As open source developers gave away their software for free, many could see only the devaluation of something that was once a locus of enormous value. Thus Red Hat founder Bob Young told me, “My goal is to shrink the size of the operating system market.” (Red Hat, however, aimed to own a large part of that smaller market.) Defenders of the status quo, such as Microsoft VP Jim Allchin, claimed that “open source is an intellectual property destroyer,” and painted a bleak picture in which a great industry is destroyed, with nothing to take its place.
The commoditization of operating systems, databases, web servers and browsers, and related software was indeed threatening to Microsoft’s core business. But that destruction created the opportunity for the killer applications of the Internet era. It is worth remembering this history when contemplating the effect of on-demand services like Uber, self-driving cars, and artificial intelligence.
I found that Clayton Christensen, the author of The Innovator’s Dilemma and The Innovator’s Solution, had developed a framework that explained what I was observing. In a 2004 article in Harvard Business Review, he articulated “the law of conservation of attractive profits” as follows:
When attractive profits disappear at one stage in the value chain because a product becomes modular and commoditized, the opportunity to earn attractive profits with proprietary products will usually emerge at an adjacent stage.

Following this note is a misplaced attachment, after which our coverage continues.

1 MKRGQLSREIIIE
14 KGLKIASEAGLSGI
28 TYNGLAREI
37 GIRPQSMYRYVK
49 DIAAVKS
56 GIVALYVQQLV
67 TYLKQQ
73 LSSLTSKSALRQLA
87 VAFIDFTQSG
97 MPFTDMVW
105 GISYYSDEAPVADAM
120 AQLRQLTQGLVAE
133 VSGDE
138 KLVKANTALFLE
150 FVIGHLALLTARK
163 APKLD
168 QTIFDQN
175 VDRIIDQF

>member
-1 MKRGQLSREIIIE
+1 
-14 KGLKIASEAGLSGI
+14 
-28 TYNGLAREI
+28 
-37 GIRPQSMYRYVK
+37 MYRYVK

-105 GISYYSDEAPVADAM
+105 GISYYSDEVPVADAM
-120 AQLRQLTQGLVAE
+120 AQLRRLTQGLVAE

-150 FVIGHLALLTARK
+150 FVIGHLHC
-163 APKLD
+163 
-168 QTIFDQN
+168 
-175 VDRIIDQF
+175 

I saw Christensen’s law of conservation of attractive profits at work in the paradigm shifts required by open source software. Just as IBM’s commoditization of the basic design of the personal computer led to opportunities for attractive profits “up the stack” in software, new fortunes were being made up the stack from the commodity open source software that underlies the Internet, in a new class of proprietary applications.
Google and Amazon provided a serious challenge to the traditional understanding of free and open source software. Here were applications built on top of Linux, but they were fiercely proprietary. What’s more, even when using and modifying software distributed under the most restrictive of free software licenses, the GPL (GNU Public License), these sites were not constrained by any of its provisions, all of which were framed in terms of the old paradigm. The GPL’s protections were triggered by the act of software distribution, yet web-based applications don’t distribute any software: It is simply performed on the Internet’s global stage, delivered as a service rather than as a packaged software application.
something to think about for my longer piece on open source & MS? (to be published when there's some news on that front)